I’ve been hearing rumors to the effect that US negotiators have cut a deal with the Kyrgyz government to allow continued use of Manas. But media sources remain silent, except to note that the Russians are sending additional warplanes to their own base in Kyrgyzstan.

Instead, they report on a new US-Tajik agreement to allow transit rights for non-military supplies to Afghanistan. This adds to existing deals with Uzbekistan and Russia.

But, interestingly enough, U.S. Assistant Secretary Of State Richard Boucher made it very clear that Washington does not consider Tajik, Uzbek, and Russian deals true alternatives to Manas.

Because the United States does “a lot of different things through the base on Manas,” Boucher said, “it is not just a matter of picking it up [in Kyrgyzstan] and putting it over there [in Tajikistan].”

He also said that the United States has six months to discuss Manas’s closure with the Kyrgyz authorities, after which Washington will decide what to do.

On Monday I presented Alex Cooley’s and my working paper on the structural dynamics of the US basing network at the Mortara Center for International Studies. My new–and extremely impressive–colleague, Matt Kroenig, suggested that we might be wrong about the advantages of “heavy footprint” bases over “light footprint” ones because the latter allow the US greater exit options: if the US loses on base it isn’t that big a deal, because it can always shift to another one in the region.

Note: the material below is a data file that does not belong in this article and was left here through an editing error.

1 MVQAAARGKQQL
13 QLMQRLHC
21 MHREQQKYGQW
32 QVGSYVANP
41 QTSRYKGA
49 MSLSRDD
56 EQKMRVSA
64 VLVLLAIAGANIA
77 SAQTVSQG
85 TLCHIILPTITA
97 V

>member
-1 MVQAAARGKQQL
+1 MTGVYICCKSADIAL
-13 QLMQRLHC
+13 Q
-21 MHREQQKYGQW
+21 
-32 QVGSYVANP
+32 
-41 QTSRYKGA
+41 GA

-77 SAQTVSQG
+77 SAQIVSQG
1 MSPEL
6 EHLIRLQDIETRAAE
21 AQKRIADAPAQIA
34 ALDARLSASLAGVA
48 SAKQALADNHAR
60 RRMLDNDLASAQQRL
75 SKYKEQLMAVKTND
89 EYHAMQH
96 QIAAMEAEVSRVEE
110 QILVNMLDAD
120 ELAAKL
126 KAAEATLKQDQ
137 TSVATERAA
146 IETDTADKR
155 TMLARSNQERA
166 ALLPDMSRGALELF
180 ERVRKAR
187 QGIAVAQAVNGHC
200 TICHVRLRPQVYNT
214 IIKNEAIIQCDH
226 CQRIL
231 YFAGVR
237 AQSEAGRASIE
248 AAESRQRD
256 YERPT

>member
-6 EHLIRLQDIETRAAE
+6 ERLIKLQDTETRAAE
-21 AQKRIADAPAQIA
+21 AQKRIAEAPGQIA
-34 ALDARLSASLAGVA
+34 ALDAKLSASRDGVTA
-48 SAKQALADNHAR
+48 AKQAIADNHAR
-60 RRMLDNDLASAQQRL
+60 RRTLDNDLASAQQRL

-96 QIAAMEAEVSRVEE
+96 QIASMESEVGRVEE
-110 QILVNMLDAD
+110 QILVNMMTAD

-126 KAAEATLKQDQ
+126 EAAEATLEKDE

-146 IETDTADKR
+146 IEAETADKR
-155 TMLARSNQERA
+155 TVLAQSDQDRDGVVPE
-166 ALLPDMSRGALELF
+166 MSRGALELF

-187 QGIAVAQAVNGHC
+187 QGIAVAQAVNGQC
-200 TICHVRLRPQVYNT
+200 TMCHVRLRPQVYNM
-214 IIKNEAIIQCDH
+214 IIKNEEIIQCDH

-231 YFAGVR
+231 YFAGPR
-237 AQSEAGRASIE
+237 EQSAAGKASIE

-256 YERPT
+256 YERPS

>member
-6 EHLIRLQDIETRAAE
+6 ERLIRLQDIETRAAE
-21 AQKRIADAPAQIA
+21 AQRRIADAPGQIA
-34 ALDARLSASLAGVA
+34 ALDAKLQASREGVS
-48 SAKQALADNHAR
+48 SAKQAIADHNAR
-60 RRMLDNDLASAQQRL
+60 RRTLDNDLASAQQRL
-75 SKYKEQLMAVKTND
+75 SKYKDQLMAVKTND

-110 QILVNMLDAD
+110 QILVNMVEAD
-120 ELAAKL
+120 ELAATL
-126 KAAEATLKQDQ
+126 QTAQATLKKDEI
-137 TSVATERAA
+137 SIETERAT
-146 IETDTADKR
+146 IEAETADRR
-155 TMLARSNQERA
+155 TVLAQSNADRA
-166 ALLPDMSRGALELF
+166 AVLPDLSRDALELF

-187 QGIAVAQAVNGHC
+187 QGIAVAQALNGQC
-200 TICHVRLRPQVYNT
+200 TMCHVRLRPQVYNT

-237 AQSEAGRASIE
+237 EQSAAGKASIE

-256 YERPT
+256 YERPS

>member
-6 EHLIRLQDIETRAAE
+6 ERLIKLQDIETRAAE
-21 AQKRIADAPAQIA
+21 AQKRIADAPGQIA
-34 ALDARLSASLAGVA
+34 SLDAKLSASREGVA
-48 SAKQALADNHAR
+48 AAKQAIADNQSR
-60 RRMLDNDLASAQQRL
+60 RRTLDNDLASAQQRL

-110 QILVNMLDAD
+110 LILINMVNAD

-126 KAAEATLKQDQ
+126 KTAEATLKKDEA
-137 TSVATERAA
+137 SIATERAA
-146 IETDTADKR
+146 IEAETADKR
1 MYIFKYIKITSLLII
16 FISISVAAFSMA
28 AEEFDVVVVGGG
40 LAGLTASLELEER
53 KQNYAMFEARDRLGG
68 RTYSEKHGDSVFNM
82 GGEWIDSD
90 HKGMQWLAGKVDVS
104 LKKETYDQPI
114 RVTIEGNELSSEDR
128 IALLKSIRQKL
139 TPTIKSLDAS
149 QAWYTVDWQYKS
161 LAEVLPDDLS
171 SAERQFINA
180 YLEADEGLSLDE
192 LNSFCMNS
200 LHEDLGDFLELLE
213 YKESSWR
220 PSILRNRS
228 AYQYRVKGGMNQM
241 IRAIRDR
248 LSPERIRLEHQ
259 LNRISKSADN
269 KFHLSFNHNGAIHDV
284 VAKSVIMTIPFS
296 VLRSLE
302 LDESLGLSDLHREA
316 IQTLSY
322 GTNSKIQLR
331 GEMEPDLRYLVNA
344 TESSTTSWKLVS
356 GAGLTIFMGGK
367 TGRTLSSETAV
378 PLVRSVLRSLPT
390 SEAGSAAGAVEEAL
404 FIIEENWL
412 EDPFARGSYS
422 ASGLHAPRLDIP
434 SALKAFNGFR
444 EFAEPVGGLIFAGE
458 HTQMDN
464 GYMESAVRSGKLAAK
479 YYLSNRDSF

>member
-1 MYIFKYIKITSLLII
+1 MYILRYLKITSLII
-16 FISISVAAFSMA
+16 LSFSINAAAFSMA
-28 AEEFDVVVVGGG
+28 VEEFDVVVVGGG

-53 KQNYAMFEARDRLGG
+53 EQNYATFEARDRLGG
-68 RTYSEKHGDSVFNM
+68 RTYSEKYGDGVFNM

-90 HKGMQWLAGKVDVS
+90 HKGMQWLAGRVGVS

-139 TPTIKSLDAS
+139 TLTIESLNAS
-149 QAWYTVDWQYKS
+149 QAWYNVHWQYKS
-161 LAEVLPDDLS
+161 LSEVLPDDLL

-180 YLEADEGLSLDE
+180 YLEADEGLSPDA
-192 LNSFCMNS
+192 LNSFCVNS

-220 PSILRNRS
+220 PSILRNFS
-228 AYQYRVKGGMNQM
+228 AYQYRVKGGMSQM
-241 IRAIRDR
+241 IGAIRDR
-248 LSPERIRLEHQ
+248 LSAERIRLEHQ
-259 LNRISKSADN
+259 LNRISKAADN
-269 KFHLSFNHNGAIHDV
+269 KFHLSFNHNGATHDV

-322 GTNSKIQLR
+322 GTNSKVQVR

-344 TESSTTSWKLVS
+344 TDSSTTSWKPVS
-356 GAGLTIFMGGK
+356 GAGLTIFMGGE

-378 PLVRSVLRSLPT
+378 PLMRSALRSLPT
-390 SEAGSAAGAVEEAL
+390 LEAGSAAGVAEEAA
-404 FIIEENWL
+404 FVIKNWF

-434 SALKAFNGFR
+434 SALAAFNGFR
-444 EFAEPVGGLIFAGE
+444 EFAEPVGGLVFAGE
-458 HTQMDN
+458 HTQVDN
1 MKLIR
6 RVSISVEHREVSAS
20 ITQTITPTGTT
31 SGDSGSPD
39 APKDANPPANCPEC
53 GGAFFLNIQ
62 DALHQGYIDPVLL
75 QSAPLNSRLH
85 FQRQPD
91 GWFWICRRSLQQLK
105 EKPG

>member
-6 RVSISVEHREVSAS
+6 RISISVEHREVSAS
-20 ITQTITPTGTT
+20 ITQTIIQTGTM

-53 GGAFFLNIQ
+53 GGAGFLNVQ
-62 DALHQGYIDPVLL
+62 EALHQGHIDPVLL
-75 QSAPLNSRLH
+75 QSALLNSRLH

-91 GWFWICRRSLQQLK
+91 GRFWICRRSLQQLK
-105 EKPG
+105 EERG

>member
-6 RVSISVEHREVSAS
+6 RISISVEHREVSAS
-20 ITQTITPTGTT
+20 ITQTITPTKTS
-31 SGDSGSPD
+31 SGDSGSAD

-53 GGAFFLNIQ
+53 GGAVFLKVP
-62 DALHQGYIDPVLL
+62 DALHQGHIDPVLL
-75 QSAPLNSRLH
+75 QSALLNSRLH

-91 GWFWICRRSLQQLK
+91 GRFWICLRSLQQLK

What I said in response bears repeating here: that’s great in theory, but in practice we’re vulnerable to the kinds of cascading effects we’ve seen in Central Asia. With K2 gone [for analysis before Karimov kiccked us out, see here], and Manas in jeopardy, the US has been unable to develop equivalent assets to substitute for those bases.

On the other hand, the rumors I hear suggest that any new deal on Manas won’t be particularly unfavorable to the US.

We’ll see how this continues to unfold.

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